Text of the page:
(Doc. # 5-1 at p. 1-2, n. 1).

The Carter County Defendants are correct in stating that they are not named in Count I of the Complaint. However, Count I does assert a § 1983 claim against Deputy Morrison, both individually and in his official capacity. Because official capacity suits "generally represent only another way of pleading an action against an entity of which an officer is an agent, " Plaintiffs' § 1983 claim against Deputy Morrison in his official capacity is essentially a claim against the Carter County Defendants. See Kentucky v. Graham, 473 U.S. 159, 165-66 (1985) (stating further that "[a]s long as the government entity receives notice and an opportunity to respond, an official-capacity suit is, in all respects other than name, to be treated as a suit against the entity"). The Court brings this to the Carter County Defendants' attention because "a plaintiff seeking to recover on a damages judgment in an official-capacity suit must look to the government entity itself." Id. at 166.

C. Sovereign Immunity

"When assessing whether defendants are entitled to immunity from state law tort liability, the Court must apply Kentucky rules of sovereign immunity." Ivey v. McCreary Cnty. Fiscal Ct., 939 F.Supp.2d 762, 765 (E.D. Ky. 2013). Under Kentucky law, "[a] county government is cloaked with sovereign immunity." Schwindel v. Meade Cnty., 113 S.W.3d 159, 163 (Ky. 2003); see also Franklin Cnty., Ky. v. Malone, 957 S.W.2d 195, 203 (1997) ("This court has repeatedly enunciated the rule that a county has the same sovereign immunity as the state.") (overruled on other grounds). However, sovereign immunity is subject to waiver by the Kentucky Legislature. Withers v. Univ. of Ky., 939 S.W.2d 340, (1997) (stating that "[w]e will find waiver only where stated by the most express language or by such overwhelming implications from the text as [will] leave no room for any other reasonable construction") (internal quotations omitted).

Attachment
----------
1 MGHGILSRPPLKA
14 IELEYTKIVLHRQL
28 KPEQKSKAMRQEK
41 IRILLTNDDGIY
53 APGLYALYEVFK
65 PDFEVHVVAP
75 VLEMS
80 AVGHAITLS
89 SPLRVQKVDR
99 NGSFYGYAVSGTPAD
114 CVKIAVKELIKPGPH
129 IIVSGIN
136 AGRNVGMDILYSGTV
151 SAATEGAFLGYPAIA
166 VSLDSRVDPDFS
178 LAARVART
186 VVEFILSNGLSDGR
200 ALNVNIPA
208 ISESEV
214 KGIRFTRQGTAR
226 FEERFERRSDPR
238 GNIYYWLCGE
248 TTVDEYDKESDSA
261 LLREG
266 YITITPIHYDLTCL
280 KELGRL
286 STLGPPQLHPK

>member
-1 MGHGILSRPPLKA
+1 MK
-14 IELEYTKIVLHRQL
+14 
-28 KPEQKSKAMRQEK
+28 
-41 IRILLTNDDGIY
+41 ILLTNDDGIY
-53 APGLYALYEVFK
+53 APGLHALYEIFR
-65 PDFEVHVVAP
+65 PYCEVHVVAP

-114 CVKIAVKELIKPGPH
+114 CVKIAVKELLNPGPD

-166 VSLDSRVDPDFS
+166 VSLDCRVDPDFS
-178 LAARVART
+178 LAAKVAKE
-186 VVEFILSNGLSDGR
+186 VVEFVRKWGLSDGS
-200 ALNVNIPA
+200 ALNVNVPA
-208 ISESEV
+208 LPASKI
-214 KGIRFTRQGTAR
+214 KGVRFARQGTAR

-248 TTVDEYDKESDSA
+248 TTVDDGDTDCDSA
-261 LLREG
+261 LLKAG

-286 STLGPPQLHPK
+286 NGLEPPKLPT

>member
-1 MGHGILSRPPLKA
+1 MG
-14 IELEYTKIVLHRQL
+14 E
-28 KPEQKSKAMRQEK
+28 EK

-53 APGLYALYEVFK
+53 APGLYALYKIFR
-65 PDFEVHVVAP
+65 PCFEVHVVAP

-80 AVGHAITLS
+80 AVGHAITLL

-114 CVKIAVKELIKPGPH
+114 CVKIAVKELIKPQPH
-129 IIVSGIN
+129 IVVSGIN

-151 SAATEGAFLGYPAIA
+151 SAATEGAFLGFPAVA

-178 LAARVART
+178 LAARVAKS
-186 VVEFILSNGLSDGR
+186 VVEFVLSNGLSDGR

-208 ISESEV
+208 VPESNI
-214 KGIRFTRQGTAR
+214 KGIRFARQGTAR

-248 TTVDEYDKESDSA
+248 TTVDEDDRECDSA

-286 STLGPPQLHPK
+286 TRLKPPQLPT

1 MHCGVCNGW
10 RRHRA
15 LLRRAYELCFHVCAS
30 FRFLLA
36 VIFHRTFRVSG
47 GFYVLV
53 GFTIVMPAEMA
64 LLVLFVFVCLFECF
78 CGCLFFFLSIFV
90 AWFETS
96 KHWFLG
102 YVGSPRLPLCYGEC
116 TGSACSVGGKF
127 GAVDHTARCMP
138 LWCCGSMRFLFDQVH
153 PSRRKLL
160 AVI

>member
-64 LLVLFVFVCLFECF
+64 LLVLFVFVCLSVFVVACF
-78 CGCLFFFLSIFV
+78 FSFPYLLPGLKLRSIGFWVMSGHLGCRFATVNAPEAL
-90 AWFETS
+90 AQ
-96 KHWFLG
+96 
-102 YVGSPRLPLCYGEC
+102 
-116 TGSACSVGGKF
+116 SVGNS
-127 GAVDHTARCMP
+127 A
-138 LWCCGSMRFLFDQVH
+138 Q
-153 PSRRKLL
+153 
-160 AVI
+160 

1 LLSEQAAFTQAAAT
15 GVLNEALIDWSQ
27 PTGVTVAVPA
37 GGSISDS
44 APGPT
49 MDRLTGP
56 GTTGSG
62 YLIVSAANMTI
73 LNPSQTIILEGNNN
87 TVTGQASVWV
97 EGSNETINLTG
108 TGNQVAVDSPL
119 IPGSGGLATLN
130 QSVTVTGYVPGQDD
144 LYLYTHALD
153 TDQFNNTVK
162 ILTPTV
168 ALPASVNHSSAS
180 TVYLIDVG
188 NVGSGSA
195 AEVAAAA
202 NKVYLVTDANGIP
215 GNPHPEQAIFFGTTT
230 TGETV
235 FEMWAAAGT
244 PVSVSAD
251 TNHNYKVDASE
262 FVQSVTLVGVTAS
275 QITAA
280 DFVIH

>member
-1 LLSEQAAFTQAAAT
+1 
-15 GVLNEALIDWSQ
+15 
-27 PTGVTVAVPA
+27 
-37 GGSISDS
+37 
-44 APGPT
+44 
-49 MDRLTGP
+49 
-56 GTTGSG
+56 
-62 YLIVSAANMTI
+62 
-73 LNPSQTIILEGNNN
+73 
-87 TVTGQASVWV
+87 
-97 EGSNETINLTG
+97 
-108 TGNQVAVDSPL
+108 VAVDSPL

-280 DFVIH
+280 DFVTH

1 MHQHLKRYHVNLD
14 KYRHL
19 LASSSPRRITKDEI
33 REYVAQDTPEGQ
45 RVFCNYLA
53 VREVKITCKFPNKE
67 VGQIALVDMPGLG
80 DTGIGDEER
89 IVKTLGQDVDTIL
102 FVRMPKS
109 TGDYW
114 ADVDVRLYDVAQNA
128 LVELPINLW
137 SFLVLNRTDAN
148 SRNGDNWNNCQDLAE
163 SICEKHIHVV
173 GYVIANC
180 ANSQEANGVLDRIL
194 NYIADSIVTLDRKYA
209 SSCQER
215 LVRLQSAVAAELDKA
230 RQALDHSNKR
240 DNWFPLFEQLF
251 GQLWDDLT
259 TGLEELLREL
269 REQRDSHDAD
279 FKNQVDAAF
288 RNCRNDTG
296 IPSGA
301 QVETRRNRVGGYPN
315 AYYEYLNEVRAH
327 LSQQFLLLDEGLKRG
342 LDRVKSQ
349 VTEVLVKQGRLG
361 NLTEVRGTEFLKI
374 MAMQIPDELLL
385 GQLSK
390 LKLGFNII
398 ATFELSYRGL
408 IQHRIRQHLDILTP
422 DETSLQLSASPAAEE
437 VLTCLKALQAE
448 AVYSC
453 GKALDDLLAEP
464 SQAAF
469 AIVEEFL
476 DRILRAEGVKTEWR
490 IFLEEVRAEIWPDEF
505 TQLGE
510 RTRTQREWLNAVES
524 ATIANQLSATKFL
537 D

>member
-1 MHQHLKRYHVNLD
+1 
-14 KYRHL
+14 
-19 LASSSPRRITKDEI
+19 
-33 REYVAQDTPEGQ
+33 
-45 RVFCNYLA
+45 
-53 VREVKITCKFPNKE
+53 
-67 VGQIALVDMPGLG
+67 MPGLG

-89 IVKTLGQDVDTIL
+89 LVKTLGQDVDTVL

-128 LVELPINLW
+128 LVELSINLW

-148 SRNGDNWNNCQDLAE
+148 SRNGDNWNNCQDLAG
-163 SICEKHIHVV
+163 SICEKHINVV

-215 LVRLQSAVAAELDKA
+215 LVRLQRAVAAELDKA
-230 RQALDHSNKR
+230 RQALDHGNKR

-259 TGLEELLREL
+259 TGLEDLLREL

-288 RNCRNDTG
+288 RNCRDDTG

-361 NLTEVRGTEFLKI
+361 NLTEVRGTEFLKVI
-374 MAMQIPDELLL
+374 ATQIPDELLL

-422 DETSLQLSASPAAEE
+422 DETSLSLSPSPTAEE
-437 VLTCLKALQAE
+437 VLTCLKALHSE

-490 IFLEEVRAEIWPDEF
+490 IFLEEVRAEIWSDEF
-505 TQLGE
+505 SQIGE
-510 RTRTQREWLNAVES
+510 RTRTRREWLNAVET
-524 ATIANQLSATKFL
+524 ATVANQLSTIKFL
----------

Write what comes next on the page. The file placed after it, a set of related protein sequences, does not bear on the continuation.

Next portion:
In this case, Plaintiffs assert six state law tort claims against Carter County, Kentucky. As a Kentucky county, Carter County is entitled to sovereign immunity unless the Kentucky Legislature has explicitly waived such immunity. The Court being unaware of any such waiver, and none having been identified by Plaintiffs, Counts II through VII against Carter County, Kentucky must be dismissed.

D. Respondeat Superior

Historically, a sheriff enjoyed "absolute official immunity for tortious acts and omissions of his deputies." Jones v. Cross, 260 S.W.3d 343, 346 (Ky. 2008). However, KRS § 70.040 provides: